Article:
7. On 540 (“Two things should be avoided…”), when, according to Schleiermacher, is one apt to fall prey to “qualitatively misunderstanding” a given text, and when might one end up “quantitatively misunderstanding” it? How can these errors be avoided?

8. On 540-41 (“The art can only develop its rules…”), what are “objective historical reconstruction” and “subjective historical reconstruction” (540), respectively, and how are these two activities both related and necessary if error is to be avoided? Why, in addition, must an interpreter “understand the discourse just as well and even better than its creator” (540)? How is that possible, or at least approachable as a task? (540-41)

9. On 541 (“One must first equate oneself with…”), how, according to Schleiermacher, can one “equate oneself with the author by objective and subjective reconstruction” before beginning the process of interpretation proper? How does he go on to describe what we have come to call the “hermeneutic circle” that besets any thorough interpretative task? Unlike some modern theorists, Schleiermacher does not seem overwhelmed or paralyzed by this circle’s existence; what grounds for optimism do you find in his explanation in Section 20?

10. On  541-43 (“If the knowledge of the particular…”), when dealing with very old texts, what makes “self-sufficient exposition” impossible? (541; presumably Schleiermacher means “exposition that doesn’t go outside the text to explain grammar, vocabulary, etc.”) Essentially, what kind of linguistic, historical and other research might a judicious and skilled interpreter need to do when dealing with a text whose language is obscured by time, as with ancient Greek and even Latin? Moreover, why, according to Schleiermacher, are introductions often necessary for texts such as the New Testament?

From “Outline of the 1819 Lectures”

Part Two. The Technical Interpretation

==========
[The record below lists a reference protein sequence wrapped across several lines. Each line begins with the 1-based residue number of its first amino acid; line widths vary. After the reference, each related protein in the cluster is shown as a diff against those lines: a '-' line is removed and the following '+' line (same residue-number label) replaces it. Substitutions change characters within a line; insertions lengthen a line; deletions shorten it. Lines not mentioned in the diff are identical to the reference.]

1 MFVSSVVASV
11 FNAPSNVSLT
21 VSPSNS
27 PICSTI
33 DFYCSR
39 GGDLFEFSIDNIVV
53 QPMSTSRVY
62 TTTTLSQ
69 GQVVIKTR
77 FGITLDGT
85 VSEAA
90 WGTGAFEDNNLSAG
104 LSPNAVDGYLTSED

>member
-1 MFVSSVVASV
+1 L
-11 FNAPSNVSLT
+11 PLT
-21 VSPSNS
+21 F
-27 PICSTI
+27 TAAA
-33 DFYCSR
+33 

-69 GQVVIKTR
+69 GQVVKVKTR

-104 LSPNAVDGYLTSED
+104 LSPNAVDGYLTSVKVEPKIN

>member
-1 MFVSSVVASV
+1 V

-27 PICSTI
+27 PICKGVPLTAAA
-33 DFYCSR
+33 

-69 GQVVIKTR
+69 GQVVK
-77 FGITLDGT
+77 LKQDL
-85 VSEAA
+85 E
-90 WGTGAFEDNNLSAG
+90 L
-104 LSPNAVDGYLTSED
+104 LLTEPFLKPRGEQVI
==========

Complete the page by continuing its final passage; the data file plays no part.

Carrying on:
11. On 543-44 (“The common beginning for both…”), by “technical interpretation” as opposed to “grammatical interpretation” (543), Schleiermacher apparently means interpretation that tries to arrive at the author’s intentions, inner purpose, and conceptual or linguistic innovations in writing a given text. He writes that “Good interpretation can only be approximated” (544). Why is that the case, and why is it not cause for dissatisfaction with hermeneutics?

12. On 544-45 (“Before beginning the technical exposition…”), Schleiermacher offers a final look at what is required if one is to arrive at a reasonable approximation of a unified or complete reading of a given text. Going into a “technical exposition” (544), what three goals must be kept in mind by way of preparation to understand the author’s meaning? What assumptions does Schleiermacher make in Section 6 about common human capacities or human nature, and how do these assumptions ground his remarks about the viability of “divination” (544 and 545), and interpretation more broadly?

13. General question: Friedrich Schleiermacher (as evidenced in our excerpts from his masterwork Hermeneutics) and some of his contemporary “hermeneuticists” were determined to arrive at an adequate account of how best to understand and interpret texts. How would you describe your own methodology, practice, and underlying assumptions when you go about analyzing a literary text? Is your process of interpretation in some respects fairly close to the one Schleiermacher sets forth? If so, in what respects? If not, how do your assumptions and process differ from his?

Edition: Leitch, Vincent B. et al., eds. The Norton Anthology of Theory and Criticism. 3rd ed. New York and London: W. W. Norton & Company, 2018. ISBN-13: 978-0-393-60295-1.